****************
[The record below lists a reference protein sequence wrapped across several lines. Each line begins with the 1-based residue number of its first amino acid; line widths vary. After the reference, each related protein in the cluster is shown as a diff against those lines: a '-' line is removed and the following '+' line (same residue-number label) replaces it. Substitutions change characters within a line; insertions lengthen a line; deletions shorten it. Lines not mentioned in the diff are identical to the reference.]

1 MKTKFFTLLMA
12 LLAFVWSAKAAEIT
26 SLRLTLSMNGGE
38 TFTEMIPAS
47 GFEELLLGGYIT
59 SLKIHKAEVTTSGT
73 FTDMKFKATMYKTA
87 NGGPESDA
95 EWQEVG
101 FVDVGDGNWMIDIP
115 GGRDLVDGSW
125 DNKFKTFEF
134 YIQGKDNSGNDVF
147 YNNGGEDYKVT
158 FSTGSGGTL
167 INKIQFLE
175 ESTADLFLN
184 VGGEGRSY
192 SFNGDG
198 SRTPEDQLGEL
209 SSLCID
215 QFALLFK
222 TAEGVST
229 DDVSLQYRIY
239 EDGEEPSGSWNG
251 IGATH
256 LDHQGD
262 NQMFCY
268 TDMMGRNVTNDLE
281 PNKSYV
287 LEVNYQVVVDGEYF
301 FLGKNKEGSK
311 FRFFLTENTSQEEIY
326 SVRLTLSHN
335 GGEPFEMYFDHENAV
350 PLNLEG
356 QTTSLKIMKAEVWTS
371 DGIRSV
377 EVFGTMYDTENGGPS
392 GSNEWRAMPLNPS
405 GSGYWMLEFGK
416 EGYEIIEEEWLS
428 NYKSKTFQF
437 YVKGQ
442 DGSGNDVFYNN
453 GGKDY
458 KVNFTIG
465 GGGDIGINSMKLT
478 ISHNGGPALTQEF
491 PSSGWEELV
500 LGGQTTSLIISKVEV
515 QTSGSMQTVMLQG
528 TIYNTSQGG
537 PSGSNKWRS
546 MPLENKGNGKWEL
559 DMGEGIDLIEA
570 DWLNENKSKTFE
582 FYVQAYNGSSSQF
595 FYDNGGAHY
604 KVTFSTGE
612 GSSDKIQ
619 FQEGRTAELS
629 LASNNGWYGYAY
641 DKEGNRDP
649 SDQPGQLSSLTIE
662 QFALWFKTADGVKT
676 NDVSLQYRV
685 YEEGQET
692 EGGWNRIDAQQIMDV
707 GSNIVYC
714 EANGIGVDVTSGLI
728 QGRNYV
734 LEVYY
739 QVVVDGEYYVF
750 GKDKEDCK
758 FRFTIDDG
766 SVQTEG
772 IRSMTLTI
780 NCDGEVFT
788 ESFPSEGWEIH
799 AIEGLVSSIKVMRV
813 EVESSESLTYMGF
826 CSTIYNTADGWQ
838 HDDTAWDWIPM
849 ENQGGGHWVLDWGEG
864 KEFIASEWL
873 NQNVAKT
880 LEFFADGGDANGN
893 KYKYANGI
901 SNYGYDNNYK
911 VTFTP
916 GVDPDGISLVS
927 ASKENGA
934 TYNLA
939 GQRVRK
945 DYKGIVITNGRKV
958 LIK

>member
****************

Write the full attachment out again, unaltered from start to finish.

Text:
[The record below lists a reference protein sequence wrapped across several lines. Each line begins with the 1-based residue number of its first amino acid; line widths vary. After the reference, each related protein in the cluster is shown as a diff against those lines: a '-' line is removed and the following '+' line (same residue-number label) replaces it. Substitutions change characters within a line; insertions lengthen a line; deletions shorten it. Lines not mentioned in the diff are identical to the reference.]

1 MKTKFFTLLMA
12 LLAFVWSAKAAEIT
26 SLRLTLSMNGGE
38 TFTEMIPAS
47 GFEELLLGGYIT
59 SLKIHKAEVTTSGT
73 FTDMKFKATMYKTA
87 NGGPESDA
95 EWQEVG
101 FVDVGDGNWMIDIP
115 GGRDLVDGSW
125 DNKFKTFEF
134 YIQGKDNSGNDVF
147 YNNGGEDYKVT
158 FSTGSGGTL
167 INKIQFLE
175 ESTADLFLN
184 VGGEGRSY
192 SFNGDG
198 SRTPEDQLGEL
209 SSLCID
215 QFALLFK
222 TAEGVST
229 DDVSLQYRIY
239 EDGEEPSGSWNG
251 IGATH
256 LDHQGD
262 NQMFCY
268 TDMMGRNVTNDLE
281 PNKSYV
287 LEVNYQVVVDGEYF
301 FLGKNKEGSK
311 FRFFLTENTSQEEIY
326 SVRLTLSHN
335 GGEPFEMYFDHENAV
350 PLNLEG
356 QTTSLKIMKAEVWTS
371 DGIRSV
377 EVFGTMYDTENGGPS
392 GSNEWRAMPLNPS
405 GSGYWMLEFGK
416 EGYEIIEEEWLS
428 NYKSKTFQF
437 YVKGQ
442 DGSGNDVFYNN
453 GGKDY
458 KVNFTIG
465 GGGDIGINSMKLT
478 ISHNGGPALTQEF
491 PSSGWEELV
500 LGGQTTSLIISKVEV
515 QTSGSMQTVMLQG
528 TIYNTSQGG
537 PSGSNKWRS
546 MPLENKGNGKWEL
559 DMGEGIDLIEA
570 DWLNENKSKTFE
582 FYVQAYNGSSSQF
595 FYDNGGAHY
604 KVTFSTGE
612 GSSDKIQ
619 FQEGRTAELS
629 LASNNGWYGYAY
641 DKEGNRDP
649 SDQPGQLSSLTIE
662 QFALWFKTADGVKT
676 NDVSLQYRV
685 YEEGQET
692 EGGWNRIDAQQIMDV
707 GSNIVYC
714 EANGIGVDVTSGLI
728 QGRNYV
734 LEVYY
739 QVVVDGEYYVF
750 GKDKEDCK
758 FRFTIDDG
766 SVQTEG
772 IRSMTLTI
780 NCDGEVFT
788 ESFPSEGWEIH
799 AIEGLVSSIKVMRV
813 EVESSESLTYMGF
826 CSTIYNTADGWQ
838 HDDTAWDWIPM
849 ENQGGGHWVLDWGEG
864 KEFIASEWL
873 NQNVAKT
880 LEFFADGGDANGN
893 KYKYANGI
901 SNYGYDNNYK
911 VTFTP
916 GVDPDGISLVS
927 ASKENGA
934 TYNLA
939 GQRVRK
945 DYKGIVITNGRKV
958 LIK

>member